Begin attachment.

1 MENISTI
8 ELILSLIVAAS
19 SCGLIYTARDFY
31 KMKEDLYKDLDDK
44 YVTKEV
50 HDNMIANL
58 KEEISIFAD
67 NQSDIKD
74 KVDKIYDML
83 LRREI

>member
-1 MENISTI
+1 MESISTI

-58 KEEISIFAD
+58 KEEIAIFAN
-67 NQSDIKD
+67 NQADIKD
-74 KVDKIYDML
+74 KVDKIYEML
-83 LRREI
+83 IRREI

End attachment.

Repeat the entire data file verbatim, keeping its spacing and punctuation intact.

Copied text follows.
1 MENISTI
8 ELILSLIVAAS
19 SCGLIYTARDFY
31 KMKEDLYKDLDDK
44 YVTKEV
50 HDNMIANL
58 KEEISIFAD
67 NQSDIKD
74 KVDKIYDML
83 LRREI

>member
-1 MENISTI
+1 MESISTI

-58 KEEISIFAD
+58 KEEIAIFAN
-67 NQSDIKD
+67 NQADIKD
-74 KVDKIYDML
+74 KVDKIYEML
-83 LRREI
+83 IRREI